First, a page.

Chess has a rule that forbids castling when in check. What is the practical value of this rule? How would chess without this rule compare to chess with this rule?
One important reason to check a king is to prevent him from castling later by forcing him to move. The reason is that a king that has already moved (and remains in the center) cannot later "castle" his way into relative safety on the side. Nor can a king castle while in check, so this prevents him from castling for at least that move.
There are two other ways to defend a king in check without moving him. One is to capture the checking piece, and the other is to "interpose" another piece between the checking piece and the king. If the king can then be prevented from moving, he can castle later. But these remedies expose the defending side to other risks, which are probably included in the reasons to check the king.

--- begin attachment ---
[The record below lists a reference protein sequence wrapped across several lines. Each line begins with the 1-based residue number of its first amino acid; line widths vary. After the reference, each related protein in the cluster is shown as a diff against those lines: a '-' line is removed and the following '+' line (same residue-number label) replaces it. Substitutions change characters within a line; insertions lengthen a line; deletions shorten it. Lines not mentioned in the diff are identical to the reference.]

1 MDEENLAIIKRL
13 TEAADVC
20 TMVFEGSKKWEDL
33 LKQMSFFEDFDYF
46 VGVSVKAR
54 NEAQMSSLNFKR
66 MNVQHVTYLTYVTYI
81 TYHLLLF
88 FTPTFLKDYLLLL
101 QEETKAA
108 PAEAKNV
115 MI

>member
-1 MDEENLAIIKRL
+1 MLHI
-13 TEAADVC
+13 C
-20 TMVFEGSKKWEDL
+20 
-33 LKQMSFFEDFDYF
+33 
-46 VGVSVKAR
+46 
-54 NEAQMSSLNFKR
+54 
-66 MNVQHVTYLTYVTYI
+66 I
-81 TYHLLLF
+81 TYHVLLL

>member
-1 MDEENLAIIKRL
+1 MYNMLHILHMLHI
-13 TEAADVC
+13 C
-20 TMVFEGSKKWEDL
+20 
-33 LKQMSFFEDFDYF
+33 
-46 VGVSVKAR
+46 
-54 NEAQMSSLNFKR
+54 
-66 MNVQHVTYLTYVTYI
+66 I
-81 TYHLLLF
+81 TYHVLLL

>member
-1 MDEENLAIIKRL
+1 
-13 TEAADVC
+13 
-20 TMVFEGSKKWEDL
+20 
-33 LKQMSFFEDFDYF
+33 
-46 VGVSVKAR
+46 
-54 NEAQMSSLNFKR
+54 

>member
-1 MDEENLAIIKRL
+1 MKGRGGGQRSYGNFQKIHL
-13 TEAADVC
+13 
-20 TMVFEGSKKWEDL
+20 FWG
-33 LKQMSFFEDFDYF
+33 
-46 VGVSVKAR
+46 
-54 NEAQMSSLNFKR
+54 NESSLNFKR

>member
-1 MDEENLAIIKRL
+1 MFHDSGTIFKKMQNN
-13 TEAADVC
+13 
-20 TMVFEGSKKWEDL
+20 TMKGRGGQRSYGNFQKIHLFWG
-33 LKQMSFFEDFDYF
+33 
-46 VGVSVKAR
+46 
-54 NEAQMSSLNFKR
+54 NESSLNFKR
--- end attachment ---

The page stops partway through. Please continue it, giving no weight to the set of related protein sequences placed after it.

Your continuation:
Per the wikipedia page for castling, it appears that castling arose in response to the growth in the power of the bishop and queen move sets. The line that is most interesting is a reference to the Gottingen Manuscript:
In the Göttingen manuscript (c. 1500) and a game published by Luis Ramírez de Lucena in 1498, castling consisted of two moves: first the rook and then the king.
If this is correct, than 'casting' while in check would entail moving the rook first, and then 'leaping' the rook with the king. If the king is in check when you attempt to castle, you would be moving the rook with the king still in check.